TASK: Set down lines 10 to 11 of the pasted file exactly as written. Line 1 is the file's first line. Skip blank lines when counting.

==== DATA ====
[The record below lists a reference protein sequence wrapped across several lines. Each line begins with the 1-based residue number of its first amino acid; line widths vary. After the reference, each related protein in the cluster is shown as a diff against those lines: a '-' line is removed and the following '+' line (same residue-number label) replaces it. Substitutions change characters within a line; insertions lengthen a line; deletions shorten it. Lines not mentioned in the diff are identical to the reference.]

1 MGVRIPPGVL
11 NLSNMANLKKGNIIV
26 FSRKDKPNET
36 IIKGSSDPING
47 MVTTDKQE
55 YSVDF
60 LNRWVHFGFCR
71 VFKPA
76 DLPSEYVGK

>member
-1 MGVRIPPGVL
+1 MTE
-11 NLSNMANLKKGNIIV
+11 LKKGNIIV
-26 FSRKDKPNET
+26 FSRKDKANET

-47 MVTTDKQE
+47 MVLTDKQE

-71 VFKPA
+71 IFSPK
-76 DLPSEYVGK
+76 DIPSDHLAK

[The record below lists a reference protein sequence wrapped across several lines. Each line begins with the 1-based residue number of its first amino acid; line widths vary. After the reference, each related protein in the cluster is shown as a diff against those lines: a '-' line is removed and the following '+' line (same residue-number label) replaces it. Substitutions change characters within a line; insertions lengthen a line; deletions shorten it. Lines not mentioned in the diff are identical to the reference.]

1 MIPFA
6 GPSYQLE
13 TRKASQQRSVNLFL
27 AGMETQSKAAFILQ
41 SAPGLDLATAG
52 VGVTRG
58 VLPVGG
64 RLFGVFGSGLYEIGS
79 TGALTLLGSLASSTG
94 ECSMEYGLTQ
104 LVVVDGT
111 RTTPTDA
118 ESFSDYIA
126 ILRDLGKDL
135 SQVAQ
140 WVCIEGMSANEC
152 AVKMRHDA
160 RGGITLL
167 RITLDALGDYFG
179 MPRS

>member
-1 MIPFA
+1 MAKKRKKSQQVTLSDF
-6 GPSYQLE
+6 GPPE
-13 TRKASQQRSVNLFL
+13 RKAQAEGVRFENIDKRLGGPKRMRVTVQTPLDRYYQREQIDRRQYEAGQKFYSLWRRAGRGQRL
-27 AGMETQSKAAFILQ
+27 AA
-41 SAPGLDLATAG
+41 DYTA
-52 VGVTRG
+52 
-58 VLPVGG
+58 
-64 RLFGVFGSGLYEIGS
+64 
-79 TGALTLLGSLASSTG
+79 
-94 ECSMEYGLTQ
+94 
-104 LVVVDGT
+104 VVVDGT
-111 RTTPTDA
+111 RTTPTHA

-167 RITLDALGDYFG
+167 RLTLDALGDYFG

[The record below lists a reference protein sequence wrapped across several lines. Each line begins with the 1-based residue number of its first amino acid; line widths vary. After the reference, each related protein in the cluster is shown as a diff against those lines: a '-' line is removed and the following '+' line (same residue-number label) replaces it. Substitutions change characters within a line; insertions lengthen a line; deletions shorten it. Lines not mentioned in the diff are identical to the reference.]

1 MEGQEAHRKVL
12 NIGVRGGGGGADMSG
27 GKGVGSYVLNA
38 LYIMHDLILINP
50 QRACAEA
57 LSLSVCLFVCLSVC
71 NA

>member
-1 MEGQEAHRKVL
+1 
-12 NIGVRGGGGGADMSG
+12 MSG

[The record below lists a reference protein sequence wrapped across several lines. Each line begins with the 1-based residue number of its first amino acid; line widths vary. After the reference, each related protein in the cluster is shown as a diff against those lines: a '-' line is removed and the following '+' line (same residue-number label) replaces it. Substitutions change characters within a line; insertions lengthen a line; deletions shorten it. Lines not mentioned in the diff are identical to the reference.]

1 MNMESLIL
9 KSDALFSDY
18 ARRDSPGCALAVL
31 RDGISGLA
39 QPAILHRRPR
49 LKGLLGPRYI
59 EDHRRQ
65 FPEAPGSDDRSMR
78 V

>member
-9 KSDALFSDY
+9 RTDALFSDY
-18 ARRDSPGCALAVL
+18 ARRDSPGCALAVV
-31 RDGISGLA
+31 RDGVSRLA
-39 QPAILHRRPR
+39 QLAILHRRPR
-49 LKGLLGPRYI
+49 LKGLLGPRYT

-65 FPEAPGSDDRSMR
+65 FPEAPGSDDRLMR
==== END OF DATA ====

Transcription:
76 DLPSEYVGK

>member